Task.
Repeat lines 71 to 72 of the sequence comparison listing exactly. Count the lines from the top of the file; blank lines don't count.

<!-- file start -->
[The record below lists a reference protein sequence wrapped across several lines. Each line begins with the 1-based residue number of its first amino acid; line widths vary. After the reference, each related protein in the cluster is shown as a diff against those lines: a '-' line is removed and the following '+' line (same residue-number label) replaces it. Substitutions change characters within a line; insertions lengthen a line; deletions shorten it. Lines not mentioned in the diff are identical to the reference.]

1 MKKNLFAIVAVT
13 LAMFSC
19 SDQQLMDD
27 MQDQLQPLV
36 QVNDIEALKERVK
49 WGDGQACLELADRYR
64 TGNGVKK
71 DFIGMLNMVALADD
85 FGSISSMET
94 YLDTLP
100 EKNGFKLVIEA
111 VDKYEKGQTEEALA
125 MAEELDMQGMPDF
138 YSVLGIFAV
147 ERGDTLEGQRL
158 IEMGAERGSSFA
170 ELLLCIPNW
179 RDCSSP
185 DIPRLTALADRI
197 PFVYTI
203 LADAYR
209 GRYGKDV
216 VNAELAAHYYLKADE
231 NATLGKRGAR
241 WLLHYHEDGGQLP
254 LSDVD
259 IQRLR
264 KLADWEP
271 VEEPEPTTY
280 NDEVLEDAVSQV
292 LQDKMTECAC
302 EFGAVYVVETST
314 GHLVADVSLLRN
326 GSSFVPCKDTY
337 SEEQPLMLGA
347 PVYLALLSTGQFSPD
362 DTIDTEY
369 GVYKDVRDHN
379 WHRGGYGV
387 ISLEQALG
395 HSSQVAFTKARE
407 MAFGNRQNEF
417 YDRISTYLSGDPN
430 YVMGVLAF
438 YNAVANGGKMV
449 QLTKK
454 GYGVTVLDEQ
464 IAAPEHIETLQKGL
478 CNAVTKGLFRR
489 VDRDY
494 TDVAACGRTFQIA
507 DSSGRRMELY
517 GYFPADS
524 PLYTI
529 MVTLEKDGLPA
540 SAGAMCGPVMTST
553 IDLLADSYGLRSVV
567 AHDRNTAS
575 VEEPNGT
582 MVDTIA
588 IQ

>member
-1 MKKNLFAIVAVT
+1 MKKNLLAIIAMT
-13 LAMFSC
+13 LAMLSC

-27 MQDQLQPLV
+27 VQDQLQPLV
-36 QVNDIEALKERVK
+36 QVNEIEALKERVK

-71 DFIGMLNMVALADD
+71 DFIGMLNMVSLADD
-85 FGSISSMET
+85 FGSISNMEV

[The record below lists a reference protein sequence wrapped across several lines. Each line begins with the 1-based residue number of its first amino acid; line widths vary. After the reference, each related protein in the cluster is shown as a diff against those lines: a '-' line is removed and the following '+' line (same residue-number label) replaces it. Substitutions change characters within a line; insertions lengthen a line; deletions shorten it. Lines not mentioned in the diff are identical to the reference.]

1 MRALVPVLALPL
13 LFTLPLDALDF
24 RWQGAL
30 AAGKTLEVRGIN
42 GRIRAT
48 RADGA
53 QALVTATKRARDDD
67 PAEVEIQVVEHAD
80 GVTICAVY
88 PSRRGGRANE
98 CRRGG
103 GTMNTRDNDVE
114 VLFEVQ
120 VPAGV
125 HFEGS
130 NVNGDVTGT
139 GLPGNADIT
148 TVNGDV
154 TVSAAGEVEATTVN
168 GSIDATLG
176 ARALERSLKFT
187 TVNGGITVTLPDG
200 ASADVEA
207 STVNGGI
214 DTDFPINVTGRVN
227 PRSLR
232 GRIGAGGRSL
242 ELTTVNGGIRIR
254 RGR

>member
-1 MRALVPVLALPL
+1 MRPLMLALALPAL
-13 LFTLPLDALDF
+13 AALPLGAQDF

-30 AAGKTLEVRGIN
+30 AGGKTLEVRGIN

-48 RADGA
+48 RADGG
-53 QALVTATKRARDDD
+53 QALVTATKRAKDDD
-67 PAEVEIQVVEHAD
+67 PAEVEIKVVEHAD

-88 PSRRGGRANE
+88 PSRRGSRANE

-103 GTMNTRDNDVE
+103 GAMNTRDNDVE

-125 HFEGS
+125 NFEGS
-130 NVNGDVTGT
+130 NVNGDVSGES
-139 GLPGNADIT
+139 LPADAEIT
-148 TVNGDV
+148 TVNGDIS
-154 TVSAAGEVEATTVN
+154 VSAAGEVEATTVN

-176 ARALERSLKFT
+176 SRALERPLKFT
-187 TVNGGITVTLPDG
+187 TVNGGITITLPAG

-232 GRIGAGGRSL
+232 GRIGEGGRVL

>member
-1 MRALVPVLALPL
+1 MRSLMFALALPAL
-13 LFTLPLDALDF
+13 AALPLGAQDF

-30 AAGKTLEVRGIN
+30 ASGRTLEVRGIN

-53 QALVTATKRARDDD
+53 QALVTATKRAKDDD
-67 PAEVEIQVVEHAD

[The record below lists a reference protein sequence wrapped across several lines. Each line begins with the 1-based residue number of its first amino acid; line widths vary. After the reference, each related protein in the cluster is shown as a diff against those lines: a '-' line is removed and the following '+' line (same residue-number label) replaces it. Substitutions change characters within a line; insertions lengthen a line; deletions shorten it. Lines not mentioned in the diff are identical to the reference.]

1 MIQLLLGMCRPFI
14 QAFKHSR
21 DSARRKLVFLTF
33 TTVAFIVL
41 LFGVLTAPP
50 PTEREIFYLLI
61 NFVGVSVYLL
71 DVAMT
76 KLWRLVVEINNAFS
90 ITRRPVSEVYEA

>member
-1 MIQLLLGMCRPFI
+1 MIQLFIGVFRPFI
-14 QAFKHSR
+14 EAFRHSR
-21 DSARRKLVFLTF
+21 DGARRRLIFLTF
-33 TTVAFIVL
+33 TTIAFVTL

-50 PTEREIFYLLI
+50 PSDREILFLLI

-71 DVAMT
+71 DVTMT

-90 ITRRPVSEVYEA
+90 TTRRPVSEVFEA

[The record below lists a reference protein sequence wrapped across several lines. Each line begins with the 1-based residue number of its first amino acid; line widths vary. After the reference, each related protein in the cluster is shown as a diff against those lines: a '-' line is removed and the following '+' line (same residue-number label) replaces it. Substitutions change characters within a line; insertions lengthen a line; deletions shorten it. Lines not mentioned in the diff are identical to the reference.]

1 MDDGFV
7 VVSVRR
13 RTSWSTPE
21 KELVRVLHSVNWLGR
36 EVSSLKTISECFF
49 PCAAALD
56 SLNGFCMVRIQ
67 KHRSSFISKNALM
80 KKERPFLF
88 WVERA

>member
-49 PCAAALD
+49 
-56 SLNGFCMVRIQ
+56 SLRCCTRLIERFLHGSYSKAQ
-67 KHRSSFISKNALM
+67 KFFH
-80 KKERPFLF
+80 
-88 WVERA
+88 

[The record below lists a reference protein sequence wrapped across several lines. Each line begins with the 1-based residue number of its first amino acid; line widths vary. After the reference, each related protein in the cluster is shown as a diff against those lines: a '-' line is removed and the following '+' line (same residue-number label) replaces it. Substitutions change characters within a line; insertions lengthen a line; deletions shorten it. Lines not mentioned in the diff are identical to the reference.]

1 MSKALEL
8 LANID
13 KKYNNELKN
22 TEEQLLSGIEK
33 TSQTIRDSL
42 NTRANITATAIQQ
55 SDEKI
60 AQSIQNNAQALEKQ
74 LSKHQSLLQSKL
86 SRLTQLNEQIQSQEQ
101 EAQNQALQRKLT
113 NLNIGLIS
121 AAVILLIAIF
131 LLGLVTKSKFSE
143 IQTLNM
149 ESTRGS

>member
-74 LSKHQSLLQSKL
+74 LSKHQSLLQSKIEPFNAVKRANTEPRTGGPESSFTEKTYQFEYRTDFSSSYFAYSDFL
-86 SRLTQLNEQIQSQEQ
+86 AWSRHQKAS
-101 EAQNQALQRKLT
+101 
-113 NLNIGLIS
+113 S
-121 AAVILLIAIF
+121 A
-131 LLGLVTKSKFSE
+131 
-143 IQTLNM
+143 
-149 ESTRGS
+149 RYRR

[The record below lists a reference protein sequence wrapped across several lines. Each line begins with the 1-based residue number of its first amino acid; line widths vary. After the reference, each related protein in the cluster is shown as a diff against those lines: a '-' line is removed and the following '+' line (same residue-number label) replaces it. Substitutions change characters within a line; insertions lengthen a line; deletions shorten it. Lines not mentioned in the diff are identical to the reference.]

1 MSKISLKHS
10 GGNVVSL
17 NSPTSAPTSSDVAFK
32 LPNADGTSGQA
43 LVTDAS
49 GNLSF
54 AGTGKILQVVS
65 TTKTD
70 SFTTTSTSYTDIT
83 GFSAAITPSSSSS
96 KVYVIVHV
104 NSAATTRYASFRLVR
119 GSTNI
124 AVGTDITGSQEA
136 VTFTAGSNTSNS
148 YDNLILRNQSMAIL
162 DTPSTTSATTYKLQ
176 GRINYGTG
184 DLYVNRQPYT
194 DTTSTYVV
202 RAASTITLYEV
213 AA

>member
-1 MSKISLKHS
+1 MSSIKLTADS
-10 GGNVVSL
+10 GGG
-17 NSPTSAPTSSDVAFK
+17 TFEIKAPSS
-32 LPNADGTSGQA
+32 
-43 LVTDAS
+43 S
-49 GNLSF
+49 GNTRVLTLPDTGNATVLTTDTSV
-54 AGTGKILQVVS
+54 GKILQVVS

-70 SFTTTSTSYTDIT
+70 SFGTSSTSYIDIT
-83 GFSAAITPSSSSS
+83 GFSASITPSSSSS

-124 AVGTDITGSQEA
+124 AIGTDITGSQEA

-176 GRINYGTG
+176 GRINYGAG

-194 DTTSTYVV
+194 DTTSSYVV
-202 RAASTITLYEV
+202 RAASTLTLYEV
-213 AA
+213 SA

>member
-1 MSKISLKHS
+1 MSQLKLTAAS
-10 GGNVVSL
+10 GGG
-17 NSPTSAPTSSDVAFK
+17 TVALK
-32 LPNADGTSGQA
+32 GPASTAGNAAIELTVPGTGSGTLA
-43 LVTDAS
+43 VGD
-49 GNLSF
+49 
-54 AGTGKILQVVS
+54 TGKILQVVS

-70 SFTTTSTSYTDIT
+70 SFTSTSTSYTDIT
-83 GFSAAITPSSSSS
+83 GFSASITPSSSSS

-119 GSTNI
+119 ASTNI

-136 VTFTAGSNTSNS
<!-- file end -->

+36 QVNEIEALKERVK

-71 DFIGMLNMVALADD